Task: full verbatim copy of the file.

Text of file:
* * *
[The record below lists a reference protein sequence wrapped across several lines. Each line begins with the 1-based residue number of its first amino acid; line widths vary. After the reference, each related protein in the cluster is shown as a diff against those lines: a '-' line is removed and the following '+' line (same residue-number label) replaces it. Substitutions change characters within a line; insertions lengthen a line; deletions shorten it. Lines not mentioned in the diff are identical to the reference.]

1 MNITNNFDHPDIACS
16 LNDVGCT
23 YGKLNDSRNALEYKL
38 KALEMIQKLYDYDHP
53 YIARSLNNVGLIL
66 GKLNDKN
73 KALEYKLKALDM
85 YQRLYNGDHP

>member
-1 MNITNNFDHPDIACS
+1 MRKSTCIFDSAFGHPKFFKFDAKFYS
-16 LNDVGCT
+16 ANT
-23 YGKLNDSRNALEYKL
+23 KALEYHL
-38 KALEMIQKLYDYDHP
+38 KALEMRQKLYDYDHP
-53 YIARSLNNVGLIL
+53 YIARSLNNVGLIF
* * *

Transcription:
[The record below lists a reference protein sequence wrapped across several lines. Each line begins with the 1-based residue number of its first amino acid; line widths vary. After the reference, each related protein in the cluster is shown as a diff against those lines: a '-' line is removed and the following '+' line (same residue-number label) replaces it. Substitutions change characters within a line; insertions lengthen a line; deletions shorten it. Lines not mentioned in the diff are identical to the reference.]

1 MNITNNFDHPDIACS
16 LNDVGCT
23 YGKLNDSRNALEYKL
38 KALEMIQKLYDYDHP
53 YIARSLNNVGLIL
66 GKLNDKN
73 KALEYKLKALDM
85 YQRLYNGDHP

>member
-1 MNITNNFDHPDIACS
+1 MRKSTCIFDSAFGHPKFFKFDAKFYS
-16 LNDVGCT
+16 ANT
-23 YGKLNDSRNALEYKL
+23 KALEYHL
-38 KALEMIQKLYDYDHP
+38 KALEMRQKLYDYDHP
-53 YIARSLNNVGLIL
+53 YIARSLNNVGLIF